This is a project best done in the winter, you are going to heat your house up something fierce.
     
  10. mcgyvr

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    I am fully aware of the heat generated.. We have 2 large miller load banks (that get run at 600A at 50V each) that will run for 3 hours during a test... It heats up our whole building and will suck any moisture from your body in minutes. Lube up I'm going in the lab. :)

    My plan was something like 1/4" studs protruding out the back for the load connections so I can attach a ring terminal/compression lug or slap a bus bar over to bus them together.
     
  11. SgtWookie

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    You might consider the types of cables/connectors the military is using for 28v systems; for example jump-starting a HMMVEE. The plug looks something like a very large RCA connector.

    Either that or the types of connectors they use on welders.

    1/4" won't be enough.
     
  12. Wendy

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    I remember a story something similar my bro told me. His company received a brand new power supply for a burn in chamber, something like 50V at 100A or more (special AC wiring required). A manager insisted Jim (my bro) test it out. Jim tried to tell him this wasn't trivial, but the manager was adamant. So he rigged up two hefty poles with parallel strands of wire between them, about 20 or so. Then they were all glowing bright cherry red at about 1000W with Jim asking if he wanted it brighter and the manager relented.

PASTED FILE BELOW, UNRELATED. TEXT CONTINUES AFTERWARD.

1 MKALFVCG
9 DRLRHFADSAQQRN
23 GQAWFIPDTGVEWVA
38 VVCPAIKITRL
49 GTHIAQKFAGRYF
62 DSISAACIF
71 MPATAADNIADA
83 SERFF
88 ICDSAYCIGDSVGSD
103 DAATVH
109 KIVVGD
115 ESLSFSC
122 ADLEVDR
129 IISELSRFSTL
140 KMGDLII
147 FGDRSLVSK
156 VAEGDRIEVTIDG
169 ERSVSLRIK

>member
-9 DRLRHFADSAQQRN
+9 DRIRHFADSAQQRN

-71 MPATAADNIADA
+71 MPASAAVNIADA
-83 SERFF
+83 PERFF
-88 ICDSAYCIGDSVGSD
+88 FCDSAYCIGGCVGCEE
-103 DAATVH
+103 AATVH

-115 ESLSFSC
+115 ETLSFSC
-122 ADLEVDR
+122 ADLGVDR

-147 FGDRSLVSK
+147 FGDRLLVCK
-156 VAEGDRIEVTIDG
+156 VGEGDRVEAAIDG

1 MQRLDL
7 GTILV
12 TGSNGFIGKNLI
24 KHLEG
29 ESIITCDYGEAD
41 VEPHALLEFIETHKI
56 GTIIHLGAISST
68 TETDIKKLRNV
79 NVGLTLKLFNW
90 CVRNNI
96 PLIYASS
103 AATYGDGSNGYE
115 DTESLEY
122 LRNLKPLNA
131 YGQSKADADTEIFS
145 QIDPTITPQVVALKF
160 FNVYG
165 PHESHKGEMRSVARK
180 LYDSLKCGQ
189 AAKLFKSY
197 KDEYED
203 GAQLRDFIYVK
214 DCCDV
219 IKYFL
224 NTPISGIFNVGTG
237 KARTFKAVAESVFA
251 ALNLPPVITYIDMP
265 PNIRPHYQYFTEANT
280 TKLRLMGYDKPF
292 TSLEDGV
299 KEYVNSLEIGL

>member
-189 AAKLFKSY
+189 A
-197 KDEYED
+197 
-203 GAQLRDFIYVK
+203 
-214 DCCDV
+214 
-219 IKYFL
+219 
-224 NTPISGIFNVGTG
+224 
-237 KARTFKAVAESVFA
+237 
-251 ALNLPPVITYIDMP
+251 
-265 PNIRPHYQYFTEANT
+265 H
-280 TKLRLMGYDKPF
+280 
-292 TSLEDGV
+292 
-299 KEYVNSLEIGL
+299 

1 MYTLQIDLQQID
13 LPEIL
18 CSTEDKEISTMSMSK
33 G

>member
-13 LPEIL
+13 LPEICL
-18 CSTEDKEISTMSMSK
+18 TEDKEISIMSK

Anyone knows anything about the subject can tell there is a element of smart alac in this, I'm told the engineers watching the demonstration were laughing their assets off.
     
  13. mcgyvr

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    1/4" studs for each 15A box is overkill actually (I just chose that 1/4" because its easy to find ring terminals with a 1/4" hole). I envision 1/4" studs (1 for -load connection and 1 for +load connection) sticking out of each 15A box. Then like I said I would stack 10 boxes and run a large copper bus bar connecting each of the 10+ terminals together and another copper bus connecting the 10- terminals to allow me to attach to each of those 2 copper bus bars (-bar and +bar) with larger wire and compression lugs. Like 2 or 0 awg min.
     
  14. retched

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    But if one failed, you are going to start popping like corn.

    And I would also consider the low oxygen super stranded welder cable.

    Here is a good supplier on what you may want to use.
    The connectors SgtWookie mentioned are available here:
    http://www.fastenal.com/web/products.ex?N=999600994
     
  15. someonesdad

    Senior Member

    Jul 7, 2009
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    If you were nearby, I've got a nice little pot you could borrow. It's adjustable from 0.3 Ω to 17.5 Ω and rated at 1.6 kW continuous. Would make a good heater in winter... :p
     
  16. retched

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    I would love to see a photo of that 1.6kW pot.

    You could make the ultimate GEEK space heater. (Just dont try to adjust the temp ;) )